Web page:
With this in mind, we studied the followers of our Final Four teams. Let’s begin with the highest remaining seed…

UNC

North Carolina Tar Heels

  • The Tar Heels, by a long stretch, have the largest Twitter fan base of the Final Four teams with over 300k followers.
  • 70% of followers are male, and 30% are female.
  • 64% of followers are millennials, and 28% are Gen-Xers —  a pretty common ratio of relatively new and aged fans across all teams.
  • According to Follower Insights, 54% of @UNC_Basketball followers on Twitter also follow @SportsCenter. Sports Center was the most commonly followed handle among the fans of UNC, Syracuse, and Oklahoma.
  • 38% of @UNC_Basketball followers also follow  LeBron James (@KingJames), while another 30% follow Kevin Durant (@KDTrey5), both of whom are not affiliated with UNC at all. LeBron didn’t play competitively in college, and Durant played at Texas.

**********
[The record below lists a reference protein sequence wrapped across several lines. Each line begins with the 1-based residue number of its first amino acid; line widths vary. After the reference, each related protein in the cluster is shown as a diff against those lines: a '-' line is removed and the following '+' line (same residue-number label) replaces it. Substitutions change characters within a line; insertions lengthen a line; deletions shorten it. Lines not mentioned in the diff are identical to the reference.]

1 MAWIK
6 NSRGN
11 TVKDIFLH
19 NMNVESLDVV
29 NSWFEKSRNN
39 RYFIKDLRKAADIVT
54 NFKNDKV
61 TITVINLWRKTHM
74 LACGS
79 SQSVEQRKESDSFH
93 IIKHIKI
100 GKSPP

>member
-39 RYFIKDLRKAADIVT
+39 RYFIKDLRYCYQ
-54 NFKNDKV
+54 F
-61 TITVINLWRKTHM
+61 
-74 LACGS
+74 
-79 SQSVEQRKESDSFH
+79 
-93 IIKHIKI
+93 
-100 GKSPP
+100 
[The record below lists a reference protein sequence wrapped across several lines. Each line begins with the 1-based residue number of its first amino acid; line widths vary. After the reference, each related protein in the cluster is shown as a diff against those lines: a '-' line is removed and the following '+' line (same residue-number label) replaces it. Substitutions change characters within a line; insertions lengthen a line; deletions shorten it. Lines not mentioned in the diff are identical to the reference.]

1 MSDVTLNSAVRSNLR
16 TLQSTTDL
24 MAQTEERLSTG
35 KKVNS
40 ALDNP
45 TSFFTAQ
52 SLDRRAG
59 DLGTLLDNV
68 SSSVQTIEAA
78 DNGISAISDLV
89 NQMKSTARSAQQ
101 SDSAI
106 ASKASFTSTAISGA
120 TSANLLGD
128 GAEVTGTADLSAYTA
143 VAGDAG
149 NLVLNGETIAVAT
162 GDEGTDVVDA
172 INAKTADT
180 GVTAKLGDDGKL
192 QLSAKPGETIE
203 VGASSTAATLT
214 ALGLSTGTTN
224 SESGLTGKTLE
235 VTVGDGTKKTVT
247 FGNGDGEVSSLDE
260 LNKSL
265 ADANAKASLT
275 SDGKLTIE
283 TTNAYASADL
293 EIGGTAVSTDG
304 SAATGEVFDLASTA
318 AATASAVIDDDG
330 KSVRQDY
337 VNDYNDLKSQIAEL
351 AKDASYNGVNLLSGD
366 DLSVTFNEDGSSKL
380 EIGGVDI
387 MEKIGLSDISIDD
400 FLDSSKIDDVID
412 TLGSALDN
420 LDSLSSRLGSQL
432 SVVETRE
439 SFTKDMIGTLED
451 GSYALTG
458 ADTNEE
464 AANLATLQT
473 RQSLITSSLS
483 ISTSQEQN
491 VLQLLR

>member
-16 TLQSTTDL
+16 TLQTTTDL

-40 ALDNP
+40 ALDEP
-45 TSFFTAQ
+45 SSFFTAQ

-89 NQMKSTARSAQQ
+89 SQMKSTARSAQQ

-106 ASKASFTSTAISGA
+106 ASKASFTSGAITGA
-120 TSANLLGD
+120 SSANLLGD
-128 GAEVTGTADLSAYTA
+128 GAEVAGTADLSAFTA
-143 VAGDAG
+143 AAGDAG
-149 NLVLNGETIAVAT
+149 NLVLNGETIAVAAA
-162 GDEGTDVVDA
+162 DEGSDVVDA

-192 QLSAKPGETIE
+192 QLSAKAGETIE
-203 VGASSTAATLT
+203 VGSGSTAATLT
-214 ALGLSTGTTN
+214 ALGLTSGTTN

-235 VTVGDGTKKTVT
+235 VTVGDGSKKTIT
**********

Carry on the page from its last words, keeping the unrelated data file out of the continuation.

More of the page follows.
• Point guard Marcus Paige (@marcuspaige5) is the most followed Tar Heel player by UNC fans, with 30% mutual friends as the UNC handle. The second-most followed Tar Heel is former player and current pro, Harrison Barnes (21%). (C’mon Carolina fans, show some love to your team on Twitter!)

 

Cuse

Syracuse Orange

  • The demographics fall in line with those of Carolina’s fans: 70% male, 30% female. 61% of followers are millennials and 30% are Gen-x
  • #OrangeNation has a bit more Twitter pride than their North Carolinian opponent. While LeBron still reaps love from many Orange fans (39% mutual friends), 37% of Syracuse basketball fans follow the team’s head coach, Jim Boeheim (@therealboeheim). Another 30% follow former Orange and current NBA star, Carmelo Anthony, who led the Cuse to the program’s lone National Championship in 2003.